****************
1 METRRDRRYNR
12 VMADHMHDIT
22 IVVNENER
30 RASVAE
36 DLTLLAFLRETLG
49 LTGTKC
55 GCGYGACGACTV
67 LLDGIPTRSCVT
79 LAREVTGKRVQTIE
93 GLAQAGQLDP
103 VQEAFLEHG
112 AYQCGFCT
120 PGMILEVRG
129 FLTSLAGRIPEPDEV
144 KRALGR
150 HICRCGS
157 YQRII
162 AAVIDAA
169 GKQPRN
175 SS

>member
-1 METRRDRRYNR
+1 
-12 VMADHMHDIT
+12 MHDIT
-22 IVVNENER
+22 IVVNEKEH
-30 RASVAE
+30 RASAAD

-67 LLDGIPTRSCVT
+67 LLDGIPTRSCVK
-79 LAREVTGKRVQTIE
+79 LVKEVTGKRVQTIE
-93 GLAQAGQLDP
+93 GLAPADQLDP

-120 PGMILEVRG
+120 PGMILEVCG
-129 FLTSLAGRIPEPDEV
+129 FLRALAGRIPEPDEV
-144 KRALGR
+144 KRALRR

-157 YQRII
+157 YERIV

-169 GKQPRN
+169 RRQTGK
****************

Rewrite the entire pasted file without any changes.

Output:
1 METRRDRRYNR
12 VMADHMHDIT
22 IVVNENER
30 RASVAE
36 DLTLLAFLRETLG
49 LTGTKC
55 GCGYGACGACTV
67 LLDGIPTRSCVT
79 LAREVTGKRVQTIE
93 GLAQAGQLDP
103 VQEAFLEHG
112 AYQCGFCT
120 PGMILEVRG
129 FLTSLAGRIPEPDEV
144 KRALGR
150 HICRCGS
157 YQRII
162 AAVIDAA
169 GKQPRN
175 SS

>member
-1 METRRDRRYNR
+1 
-12 VMADHMHDIT
+12 MHDIT
-22 IVVNENER
+22 IVVNEKEH
-30 RASVAE
+30 RASAAD

-67 LLDGIPTRSCVT
+67 LLDGIPTRSCVK
-79 LAREVTGKRVQTIE
+79 LVKEVTGKRVQTIE
-93 GLAQAGQLDP
+93 GLAPADQLDP

-120 PGMILEVRG
+120 PGMILEVCG
-129 FLTSLAGRIPEPDEV
+129 FLRALAGRIPEPDEV
-144 KRALGR
+144 KRALRR

-157 YQRII
+157 YERIV

-169 GKQPRN
+169 RRQTGK